The Arctic Climate Change and Security Policy Conference: Final Report and Findings
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The environment and the management of natural resources are the most pressing security issue in the North. States are committed to addressing issues of boundaries and Arctic Ocean access through existing institutions, principally UNCLOS. Large-scale damage to the Arctic environment from transportation accidents, energy development, fishing, tourism, and the long-range transport of pollutants from the South pose greater immediate threats than classic security issues. Emergency response systems and contingency plans for the North are needed to respond to possible ship disasters, industrial pollution, oil spills, etc. Such a response system is currently non-existent or not up to the task. Given the increased shipping activity in the Arctic and the lack of ports and rescue capability, the need is growing. This should be a task for the Arctic Council in cooperation with existing specialized bodies such the International Maritime Organization.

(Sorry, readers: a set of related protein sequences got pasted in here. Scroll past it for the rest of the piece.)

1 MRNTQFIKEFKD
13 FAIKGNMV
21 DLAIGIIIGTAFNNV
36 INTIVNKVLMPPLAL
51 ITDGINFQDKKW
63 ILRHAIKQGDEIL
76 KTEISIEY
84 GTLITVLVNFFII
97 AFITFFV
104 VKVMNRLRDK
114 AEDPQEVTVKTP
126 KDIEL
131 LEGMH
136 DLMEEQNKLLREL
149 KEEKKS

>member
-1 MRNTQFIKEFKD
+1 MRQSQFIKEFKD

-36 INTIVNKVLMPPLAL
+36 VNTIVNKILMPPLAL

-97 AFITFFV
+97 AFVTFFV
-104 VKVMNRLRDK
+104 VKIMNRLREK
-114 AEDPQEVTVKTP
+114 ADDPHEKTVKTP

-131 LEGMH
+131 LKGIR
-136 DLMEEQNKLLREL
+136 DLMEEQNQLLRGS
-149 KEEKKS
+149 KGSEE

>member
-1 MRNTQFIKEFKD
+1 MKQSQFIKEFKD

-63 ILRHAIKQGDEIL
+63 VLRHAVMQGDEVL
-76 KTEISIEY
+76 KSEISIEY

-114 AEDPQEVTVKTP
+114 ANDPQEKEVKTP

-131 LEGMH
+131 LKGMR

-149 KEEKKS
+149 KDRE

The need for large-scale ecosystem-based management regimes to pro- tect the integrity of the Arctic Ocean is receiving increasing attention, including proposals for an Arctic Treaty or Park to manage and protect the Arctic Ocean as a commons. These proposals underlie the need for a strong Arctic Council and U.S. participation in UNCLOS in order to provide institutional protection for the Arctic Ocean.
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The main economic prizes in the Arctic are oil and gas and mineral resources. The primary reserves belong to Russia, and the major exploration activity also is theirs. Recent estimates from the U.S. Geological Survey are that 30% of the remaining world reserves of natural gas and some 10% of the oil are in the Arctic. To date, unresolved issues involving demarcation of sea beds under the UNCLOS are not a major issue in the pace of energy development; rather, the key factors are costs of development and the price cycle of oil and gas. Offshore projects are the most costly and environmentally dangerous, and most of the known reserves of oil and gas are within national Exclusive Economic Zones (EEZs), which extend 200 nautical miles from the coastline. Thus, immediate prospects for interstate conflict over oil and gas reserves appear small.